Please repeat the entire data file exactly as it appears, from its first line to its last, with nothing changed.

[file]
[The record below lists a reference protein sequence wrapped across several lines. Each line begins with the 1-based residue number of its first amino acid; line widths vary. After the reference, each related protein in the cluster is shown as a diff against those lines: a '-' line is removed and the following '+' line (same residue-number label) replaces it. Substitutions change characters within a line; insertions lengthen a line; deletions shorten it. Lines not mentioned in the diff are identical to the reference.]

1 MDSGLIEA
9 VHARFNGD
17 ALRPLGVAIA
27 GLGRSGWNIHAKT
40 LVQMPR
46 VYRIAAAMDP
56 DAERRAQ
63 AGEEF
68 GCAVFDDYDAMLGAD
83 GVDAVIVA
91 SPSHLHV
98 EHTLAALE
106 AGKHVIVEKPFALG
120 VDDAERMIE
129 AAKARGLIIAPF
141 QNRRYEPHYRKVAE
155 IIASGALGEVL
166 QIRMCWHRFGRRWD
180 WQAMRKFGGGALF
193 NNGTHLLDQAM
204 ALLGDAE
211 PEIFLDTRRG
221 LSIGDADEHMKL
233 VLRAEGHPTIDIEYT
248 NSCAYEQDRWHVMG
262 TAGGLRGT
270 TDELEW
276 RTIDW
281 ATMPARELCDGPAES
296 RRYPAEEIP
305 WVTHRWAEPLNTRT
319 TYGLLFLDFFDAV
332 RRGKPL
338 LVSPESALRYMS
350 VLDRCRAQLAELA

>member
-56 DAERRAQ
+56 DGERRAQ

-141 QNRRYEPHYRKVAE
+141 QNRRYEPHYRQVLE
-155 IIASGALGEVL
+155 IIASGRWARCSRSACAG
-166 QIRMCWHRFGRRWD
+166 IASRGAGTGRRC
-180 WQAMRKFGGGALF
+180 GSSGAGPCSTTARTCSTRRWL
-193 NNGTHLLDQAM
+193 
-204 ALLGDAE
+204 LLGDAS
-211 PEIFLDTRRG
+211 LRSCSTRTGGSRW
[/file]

[The record below lists a reference protein sequence wrapped across several lines. Each line begins with the 1-based residue number of its first amino acid; line widths vary. After the reference, each related protein in the cluster is shown as a diff against those lines: a '-' line is removed and the following '+' line (same residue-number label) replaces it. Substitutions change characters within a line; insertions lengthen a line; deletions shorten it. Lines not mentioned in the diff are identical to the reference.]

1 MDSGLIEA
9 VHARFNGD
17 ALRPLGVAIA
27 GLGRSGWNIHAKT
40 LVQMPR
46 VYRIAAAMDP
56 DAERRAQ
63 AGEEF
68 GCAVFDDYDAMLGAD
83 GVDAVIVA
91 SPSHLHV
98 EHTLAALE
106 AGKHVIVEKPFALG
120 VDDAERMIE
129 AAKARGLIIAPF
141 QNRRYEPHYRKVAE
155 IIASGALGEVL
166 QIRMCWHRFGRRWD
180 WQAMRKFGGGALF
193 NNGTHLLDQAM
204 ALLGDAE
211 PEIFLDTRRG
221 LSIGDADEHMKL
233 VLRAEGHPTIDIEYT
248 NSCAYEQDRWHVMG
262 TAGGLRGT
270 TDELEW
276 RTIDW
281 ATMPARELCDGPAES
296 RRYPAEEIP
305 WVTHRWAEPLNTRT
319 TYGLLFLDFFDAV
332 RRGKPL
338 LVSPESALRYMS
350 VLDRCRAQLAELA

>member
-56 DAERRAQ
+56 DGERRAQ

-141 QNRRYEPHYRKVAE
+141 QNRRYEPHYRQVLE
-155 IIASGALGEVL
+155 IIASGRWARCSRSACAG
-166 QIRMCWHRFGRRWD
+166 IASRGAGTGRRC
-180 WQAMRKFGGGALF
+180 GSSGAGPCSTTARTCSTRRWL
-193 NNGTHLLDQAM
+193 
-204 ALLGDAE
+204 LLGDAS
-211 PEIFLDTRRG
+211 LRSCSTRTGGSRW